Deer will never see you when you are standing still. You can stand there all day; they will pass within yards of you – just spook when they whiff you! Most other wild animals are the same. It is laughably easy to creep up on a wallaby and catch it by the tail, for example. Just be still and bent over when they look at you.
Nowadays (it is legal) I always take (at least one of) my Jack Russells. They are better company than most people; (‘No company is better than bad company’ an old friend says). They are smart as a whip; they eat little and give much in return. They are easy to carry across rivers on your backpack. They require a very small sleeping bag and mat. They know long before you do that a deer is: just there. Deer are not inclined to run from them, but are fascinated by them – which means they are ignoring you! They enjoy you shooting a whole deer just for them!
Once you have done it a few times, you will easily be able to do it a few more. Forget about quietly sitting watching family groups of deer in the late afternoon with them around though. They will give the game away so that the deer behave differently. Deer will usually bail instantly for a Jack Russell when they would run from any other dog. Some dogs (the one above for example) snore however! Be warned.
PS: I have several times had feedback from this young chap. Most recently (Dec 2016) he wrote:
‘Hi Steve, just wanted to say thank you for the blog. It’s a fantastic resource, and I enjoy reading your posts – I’m sure the info has saved me many hours in the bush. This winter has been positive on the deer front. Managed to get out for a few trips – including 7 day backpack hunt into Wonnangatta Valley. This winter managed to get a ‘handle’ on deer hunting, and every trip out is a learning experience. Managed to shoot my first hind, and even a stag. Thank you for all your posts – you sure have saved me and my hunting mate lots of time, especially in terms of gear, and hiking/ultralight tips. We both ended hiking out of the Wonnangatta with 27+kg packs (took as much meat as possible); it’s remarkable how much a heavy pack slows you down. Also did a hunt a couple weeks ago ‘up the tops’ around Howitt High Plains – a different style of hunting for sure. Now it’s time to switch over to the trout, and grab the fly rod out. Have a week off work in two weeks and will be heading up upper Howqua area to fish Howqua, Jamieson and King. Apparently they are fishing well, so looking forward to it. Thanks a lot, keen to try out a few of your packraft routes soon too! Cheers!’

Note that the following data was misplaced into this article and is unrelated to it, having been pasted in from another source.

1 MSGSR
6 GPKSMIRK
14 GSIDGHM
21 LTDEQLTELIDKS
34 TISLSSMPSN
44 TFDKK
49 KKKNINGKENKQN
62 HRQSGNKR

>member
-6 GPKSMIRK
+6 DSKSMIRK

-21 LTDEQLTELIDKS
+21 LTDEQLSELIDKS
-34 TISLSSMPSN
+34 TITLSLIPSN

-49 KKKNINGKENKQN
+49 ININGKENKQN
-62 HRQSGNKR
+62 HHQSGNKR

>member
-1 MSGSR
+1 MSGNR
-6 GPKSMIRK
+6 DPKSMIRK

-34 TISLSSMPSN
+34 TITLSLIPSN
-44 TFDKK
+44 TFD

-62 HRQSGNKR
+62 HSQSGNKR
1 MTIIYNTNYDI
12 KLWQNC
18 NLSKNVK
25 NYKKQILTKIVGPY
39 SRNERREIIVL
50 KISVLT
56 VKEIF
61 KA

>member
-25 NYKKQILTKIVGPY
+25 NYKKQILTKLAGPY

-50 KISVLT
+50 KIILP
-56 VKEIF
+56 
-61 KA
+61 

Another young fellow who has been following my advice sent me this wonderful photo:
I am very pleased if my efforts are appreciated. Feel free to make (positive) comments or ask questions on the link provided here or on the Ultralight Hiker’s Facebook page. I will try to get back to you ASAP! I would also appreciate any other reader input such as gear tips, reviews, anecdotes, adventures, etc that I might publish.
First Published 15 June 2015.
For more about Tiny, see: https://www.theultralighthiker.com/2018/02/23/a-tiny-life/
See my newest hunting post here: http://www.theultralighthiker.com/a-wild-river-stag/
Hunters might also like my new tent: http://www.theultralighthiker.com/ultralight-poncho-tent/
Some recent hunting related posts:
Some Other Hunting Related Posts (there are many more):
To be continued…